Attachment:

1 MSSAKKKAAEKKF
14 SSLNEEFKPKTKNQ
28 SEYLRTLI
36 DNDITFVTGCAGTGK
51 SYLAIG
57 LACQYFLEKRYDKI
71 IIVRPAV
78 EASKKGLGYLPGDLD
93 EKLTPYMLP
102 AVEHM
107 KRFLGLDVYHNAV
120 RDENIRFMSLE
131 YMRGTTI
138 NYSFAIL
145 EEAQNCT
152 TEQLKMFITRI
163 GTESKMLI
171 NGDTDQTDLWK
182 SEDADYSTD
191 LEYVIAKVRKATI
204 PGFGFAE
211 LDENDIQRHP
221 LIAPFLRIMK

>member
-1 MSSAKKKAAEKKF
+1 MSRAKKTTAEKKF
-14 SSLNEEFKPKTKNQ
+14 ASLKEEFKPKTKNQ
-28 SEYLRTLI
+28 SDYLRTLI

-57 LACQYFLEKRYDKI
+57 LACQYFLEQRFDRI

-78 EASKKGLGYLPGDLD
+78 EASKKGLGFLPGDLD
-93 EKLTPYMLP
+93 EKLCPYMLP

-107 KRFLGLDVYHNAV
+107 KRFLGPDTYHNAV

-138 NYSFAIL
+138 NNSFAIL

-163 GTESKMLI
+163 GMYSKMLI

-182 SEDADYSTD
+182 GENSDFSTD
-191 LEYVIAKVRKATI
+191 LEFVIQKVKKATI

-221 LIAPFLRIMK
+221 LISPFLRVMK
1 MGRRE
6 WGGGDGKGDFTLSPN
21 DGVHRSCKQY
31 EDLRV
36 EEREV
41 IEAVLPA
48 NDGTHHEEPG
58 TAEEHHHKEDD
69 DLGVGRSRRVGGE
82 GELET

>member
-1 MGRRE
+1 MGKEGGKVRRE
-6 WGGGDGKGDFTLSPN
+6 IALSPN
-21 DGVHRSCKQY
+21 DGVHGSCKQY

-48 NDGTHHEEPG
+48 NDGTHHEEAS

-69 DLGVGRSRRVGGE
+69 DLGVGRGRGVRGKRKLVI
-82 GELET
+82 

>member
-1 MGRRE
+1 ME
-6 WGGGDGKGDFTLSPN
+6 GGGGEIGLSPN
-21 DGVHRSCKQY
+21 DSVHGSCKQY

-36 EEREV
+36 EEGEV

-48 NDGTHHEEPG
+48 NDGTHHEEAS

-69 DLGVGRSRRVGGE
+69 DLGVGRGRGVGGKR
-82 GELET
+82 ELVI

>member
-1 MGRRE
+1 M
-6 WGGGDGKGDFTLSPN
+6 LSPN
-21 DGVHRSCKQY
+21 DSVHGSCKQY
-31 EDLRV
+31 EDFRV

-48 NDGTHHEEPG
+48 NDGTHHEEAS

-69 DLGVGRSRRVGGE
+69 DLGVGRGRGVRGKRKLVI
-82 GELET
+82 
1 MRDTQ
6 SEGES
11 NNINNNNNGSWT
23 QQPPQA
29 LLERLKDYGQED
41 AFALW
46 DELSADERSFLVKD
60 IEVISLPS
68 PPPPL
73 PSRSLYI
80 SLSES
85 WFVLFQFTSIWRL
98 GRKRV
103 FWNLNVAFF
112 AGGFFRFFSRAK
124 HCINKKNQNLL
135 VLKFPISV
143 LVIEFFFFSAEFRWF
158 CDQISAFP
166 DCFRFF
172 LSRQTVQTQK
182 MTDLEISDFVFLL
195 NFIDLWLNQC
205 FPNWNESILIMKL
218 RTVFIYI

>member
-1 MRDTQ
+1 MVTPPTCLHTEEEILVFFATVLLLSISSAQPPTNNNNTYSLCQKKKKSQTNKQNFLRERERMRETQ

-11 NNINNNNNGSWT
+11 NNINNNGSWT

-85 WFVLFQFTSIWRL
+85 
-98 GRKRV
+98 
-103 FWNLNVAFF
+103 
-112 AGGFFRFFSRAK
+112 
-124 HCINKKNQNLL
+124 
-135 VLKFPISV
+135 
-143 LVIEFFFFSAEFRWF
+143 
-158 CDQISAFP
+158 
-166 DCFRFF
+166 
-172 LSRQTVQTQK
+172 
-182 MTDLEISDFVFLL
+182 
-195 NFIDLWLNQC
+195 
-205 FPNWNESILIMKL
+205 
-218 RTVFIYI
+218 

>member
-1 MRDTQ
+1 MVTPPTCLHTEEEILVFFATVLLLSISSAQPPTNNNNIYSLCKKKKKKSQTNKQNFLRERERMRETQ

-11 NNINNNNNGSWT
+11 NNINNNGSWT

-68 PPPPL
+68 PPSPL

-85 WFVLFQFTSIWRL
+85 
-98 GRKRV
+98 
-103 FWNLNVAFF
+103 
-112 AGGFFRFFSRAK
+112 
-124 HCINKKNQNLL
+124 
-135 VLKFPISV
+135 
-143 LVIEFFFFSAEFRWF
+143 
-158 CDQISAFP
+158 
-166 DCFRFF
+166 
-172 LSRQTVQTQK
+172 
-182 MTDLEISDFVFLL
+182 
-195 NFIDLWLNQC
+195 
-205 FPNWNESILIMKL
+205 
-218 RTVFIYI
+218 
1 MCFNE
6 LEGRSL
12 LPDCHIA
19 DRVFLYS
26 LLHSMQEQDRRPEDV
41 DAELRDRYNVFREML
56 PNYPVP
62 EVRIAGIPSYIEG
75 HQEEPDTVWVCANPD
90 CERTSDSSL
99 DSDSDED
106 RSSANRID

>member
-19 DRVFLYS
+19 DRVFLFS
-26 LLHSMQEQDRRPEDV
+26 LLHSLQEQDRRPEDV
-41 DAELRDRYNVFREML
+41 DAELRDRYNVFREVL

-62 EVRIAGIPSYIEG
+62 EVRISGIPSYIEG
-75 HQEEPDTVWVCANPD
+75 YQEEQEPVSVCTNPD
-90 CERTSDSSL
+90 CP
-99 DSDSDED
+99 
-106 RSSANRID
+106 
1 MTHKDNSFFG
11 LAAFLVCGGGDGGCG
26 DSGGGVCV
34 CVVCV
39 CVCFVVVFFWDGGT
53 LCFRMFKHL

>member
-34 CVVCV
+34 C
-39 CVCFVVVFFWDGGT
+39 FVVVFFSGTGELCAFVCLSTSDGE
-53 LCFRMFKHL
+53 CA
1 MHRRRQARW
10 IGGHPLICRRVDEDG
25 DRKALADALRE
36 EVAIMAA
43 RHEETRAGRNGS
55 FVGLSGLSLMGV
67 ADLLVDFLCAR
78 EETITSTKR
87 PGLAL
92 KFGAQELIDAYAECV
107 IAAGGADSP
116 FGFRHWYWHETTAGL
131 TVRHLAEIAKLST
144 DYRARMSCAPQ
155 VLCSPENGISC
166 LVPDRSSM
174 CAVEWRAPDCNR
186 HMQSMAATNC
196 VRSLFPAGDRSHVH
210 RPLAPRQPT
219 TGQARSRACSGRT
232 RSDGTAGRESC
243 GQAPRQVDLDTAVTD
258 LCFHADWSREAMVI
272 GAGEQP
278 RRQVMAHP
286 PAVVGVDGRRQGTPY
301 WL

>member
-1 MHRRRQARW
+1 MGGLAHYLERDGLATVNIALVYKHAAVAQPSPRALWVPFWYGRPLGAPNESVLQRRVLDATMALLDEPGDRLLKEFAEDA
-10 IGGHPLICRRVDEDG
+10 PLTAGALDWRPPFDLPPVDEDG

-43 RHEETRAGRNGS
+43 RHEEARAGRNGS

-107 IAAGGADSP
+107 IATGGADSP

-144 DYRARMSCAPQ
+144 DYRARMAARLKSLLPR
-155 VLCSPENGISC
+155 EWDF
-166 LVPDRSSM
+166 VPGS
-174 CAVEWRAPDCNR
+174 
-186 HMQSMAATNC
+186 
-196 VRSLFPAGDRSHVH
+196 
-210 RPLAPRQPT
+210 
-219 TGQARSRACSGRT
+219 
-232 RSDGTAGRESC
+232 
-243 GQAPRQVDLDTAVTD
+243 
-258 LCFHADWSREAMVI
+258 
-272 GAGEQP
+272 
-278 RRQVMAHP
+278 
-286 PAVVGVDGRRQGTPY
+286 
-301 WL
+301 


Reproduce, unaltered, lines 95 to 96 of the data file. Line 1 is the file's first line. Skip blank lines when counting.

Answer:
+31 EDFRV

-48 NDGTHHEEPG